My Daughter Went to a Birthday Party and All She Got was this Bottle of Poison

Health & Wellness on 03.10.11
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Photo: The Welsh Poppy/Creative Commons


My eight-year-old daughter went to a birthday party recently and came home with a bag full of goodies inspired by the “spa day” theme. Now, most moms might see a little stash of lip-gloss and bubble bath and thank their lucky stars their daughters grew out of the Webkins phase. To me, finding tween beauty products in my daughter’s overnight bag is like discovering she’d brought home bottles of poison.

Because that’s what they are, these beauty products designed to capture a tweenager’s heart by convincing her that using them is a first step towards womanhood.


Don’t just take my word for it. Take a look at a recent study by the Environmental Working Group and the Campaign for Safe Cosmetics. They analyzed 17 of the market’s most popular perfumes—from Chanel’s Coco to Bath & Body Works’ Japanese Cherry Blossom—and found that they contain, on average, 14 hazardous chemicals that aren’t listed on their labels. According to the EWG, these chemicals can cause allergic reactions, reproductive damage and hormone disruption.Believe you me, hormones are not something you want to disrupt in a teenage girl.

Since the party, my daughter’s signature scent is Vanilla Frosting Glitter Body Spray, a sickeningly sweet concoction barely reminiscent of the pure organic vanilla that lives in my spice drawer. Made in China for some obscure gift-product manufacturer, the perfume didn’t register on EWG’s Cosmetics Safety Database, a handy-dandy online tool where you can plug in the names of your beauty products and find out whether or not they’re going to kill you.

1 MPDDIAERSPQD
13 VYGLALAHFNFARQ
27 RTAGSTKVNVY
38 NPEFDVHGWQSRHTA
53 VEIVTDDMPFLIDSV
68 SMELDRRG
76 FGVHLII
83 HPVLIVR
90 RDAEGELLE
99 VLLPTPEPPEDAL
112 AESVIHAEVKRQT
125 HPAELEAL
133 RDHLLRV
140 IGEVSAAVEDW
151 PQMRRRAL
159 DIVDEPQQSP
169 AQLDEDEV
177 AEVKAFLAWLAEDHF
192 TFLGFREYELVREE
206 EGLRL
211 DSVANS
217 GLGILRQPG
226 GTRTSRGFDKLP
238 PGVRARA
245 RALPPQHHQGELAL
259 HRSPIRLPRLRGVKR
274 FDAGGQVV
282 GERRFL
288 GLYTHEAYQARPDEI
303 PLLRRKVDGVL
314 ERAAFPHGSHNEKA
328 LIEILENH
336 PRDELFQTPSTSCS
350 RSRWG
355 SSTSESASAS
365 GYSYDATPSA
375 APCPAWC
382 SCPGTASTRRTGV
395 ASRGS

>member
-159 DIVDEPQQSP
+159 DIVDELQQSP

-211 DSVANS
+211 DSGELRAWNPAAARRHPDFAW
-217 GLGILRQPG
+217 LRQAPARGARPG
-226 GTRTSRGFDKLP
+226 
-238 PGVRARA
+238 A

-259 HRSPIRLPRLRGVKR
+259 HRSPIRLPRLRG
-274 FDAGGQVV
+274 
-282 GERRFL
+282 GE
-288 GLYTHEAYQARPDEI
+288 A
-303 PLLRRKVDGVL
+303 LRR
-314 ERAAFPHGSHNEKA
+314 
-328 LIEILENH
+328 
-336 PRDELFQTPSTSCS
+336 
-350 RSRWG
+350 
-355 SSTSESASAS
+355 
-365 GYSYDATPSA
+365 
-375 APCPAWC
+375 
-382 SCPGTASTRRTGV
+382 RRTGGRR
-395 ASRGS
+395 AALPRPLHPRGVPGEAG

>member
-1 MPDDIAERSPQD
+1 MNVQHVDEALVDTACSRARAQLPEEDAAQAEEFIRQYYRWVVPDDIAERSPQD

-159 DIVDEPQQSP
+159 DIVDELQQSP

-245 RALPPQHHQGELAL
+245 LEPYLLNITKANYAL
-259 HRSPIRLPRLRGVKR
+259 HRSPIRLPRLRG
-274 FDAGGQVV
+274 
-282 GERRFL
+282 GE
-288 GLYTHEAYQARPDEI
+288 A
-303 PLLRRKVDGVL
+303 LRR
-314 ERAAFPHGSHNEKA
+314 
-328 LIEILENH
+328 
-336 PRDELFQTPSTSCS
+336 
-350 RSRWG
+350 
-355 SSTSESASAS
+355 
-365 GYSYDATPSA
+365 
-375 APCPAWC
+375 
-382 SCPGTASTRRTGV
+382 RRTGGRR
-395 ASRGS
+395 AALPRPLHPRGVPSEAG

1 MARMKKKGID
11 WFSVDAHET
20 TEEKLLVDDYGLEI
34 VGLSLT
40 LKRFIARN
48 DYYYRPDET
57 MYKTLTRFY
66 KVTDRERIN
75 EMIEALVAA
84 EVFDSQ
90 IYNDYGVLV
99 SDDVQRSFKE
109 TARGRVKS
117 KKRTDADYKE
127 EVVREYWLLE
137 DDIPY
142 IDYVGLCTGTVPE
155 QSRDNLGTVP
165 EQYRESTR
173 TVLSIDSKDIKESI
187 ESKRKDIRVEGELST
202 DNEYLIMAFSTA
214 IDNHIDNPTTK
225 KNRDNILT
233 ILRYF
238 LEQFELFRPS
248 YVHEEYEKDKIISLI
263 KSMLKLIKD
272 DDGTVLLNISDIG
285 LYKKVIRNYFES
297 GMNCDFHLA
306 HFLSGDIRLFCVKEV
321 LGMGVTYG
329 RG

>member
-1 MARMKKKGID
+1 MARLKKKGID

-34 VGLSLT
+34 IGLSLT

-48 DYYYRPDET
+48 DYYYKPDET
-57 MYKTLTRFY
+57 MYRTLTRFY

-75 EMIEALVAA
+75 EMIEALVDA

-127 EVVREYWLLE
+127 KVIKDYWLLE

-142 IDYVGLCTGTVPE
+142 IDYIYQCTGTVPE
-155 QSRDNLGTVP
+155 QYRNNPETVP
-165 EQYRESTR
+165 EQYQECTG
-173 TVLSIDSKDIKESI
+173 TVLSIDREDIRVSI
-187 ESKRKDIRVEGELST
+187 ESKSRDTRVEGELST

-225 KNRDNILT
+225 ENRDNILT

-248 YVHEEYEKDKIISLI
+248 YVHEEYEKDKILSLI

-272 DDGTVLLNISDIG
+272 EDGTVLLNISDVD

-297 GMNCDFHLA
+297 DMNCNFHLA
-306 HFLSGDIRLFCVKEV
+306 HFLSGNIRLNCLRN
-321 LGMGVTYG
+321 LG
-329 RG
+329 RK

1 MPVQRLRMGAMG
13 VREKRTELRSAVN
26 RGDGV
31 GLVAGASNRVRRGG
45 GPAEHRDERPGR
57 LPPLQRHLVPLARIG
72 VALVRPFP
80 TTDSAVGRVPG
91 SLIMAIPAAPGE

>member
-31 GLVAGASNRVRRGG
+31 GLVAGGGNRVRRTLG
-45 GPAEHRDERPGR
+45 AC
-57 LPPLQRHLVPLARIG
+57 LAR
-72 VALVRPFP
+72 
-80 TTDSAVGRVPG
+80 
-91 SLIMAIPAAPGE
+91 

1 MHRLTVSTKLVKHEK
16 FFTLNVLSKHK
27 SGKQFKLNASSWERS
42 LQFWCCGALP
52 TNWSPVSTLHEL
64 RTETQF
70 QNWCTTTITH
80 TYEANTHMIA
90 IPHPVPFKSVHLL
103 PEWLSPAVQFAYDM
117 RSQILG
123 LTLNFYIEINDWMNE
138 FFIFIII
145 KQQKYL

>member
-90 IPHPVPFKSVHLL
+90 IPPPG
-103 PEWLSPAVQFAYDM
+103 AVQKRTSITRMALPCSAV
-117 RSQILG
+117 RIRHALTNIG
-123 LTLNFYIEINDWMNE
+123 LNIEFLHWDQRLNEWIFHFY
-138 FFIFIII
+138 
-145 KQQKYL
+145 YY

But should she move up the fragrance ladder to a drugstore store brand like Britney Spears Curious, she’d been exposing herself to diethyl phthalate, which has been linked to developmental toxicity, reproductive toxicity, endocrine disruption, allergies and immunotoxicity. She’d also be spraying on 17 unlabelled neurotoxic chemicals that EWG found when they took it to the lab.

So what can I do? First, pull a Baby Ava and make that shiny little bottle disappear. (“Perfume? What perfume?”)

Second, have my daughter join me in signing Teens Turning Green’s new call to action, a petition protesting Abercrombie & Fitch’s perfume blitz, including automatic ceiling sprayers, which spritz their potentially toxic fragrances into the air in and around their stores.

And third, take the time to DIY a new signature scent with my daughter, such as this one created by Alexandra Spunt and Siobhan O’Connor on page 187 of the forthcoming No More Dirty Looks: The Truth about Your Beauty Products—and the Ultimate Guide to Safe and Clean Cosmetics.

Take an old bottle—the darker, the better, as it will protect the perfume from light, giving it a longer shelf life. Fill it three-quarters full with organic vanilla extract that has an alcohol base. Add drops of organic lavender essential oil and/or an organic citrus essential oil and/or an organic Texas cedar essential oil until you get a scent you like. Shake, and spritz to your liking.

So pretty—and so safe.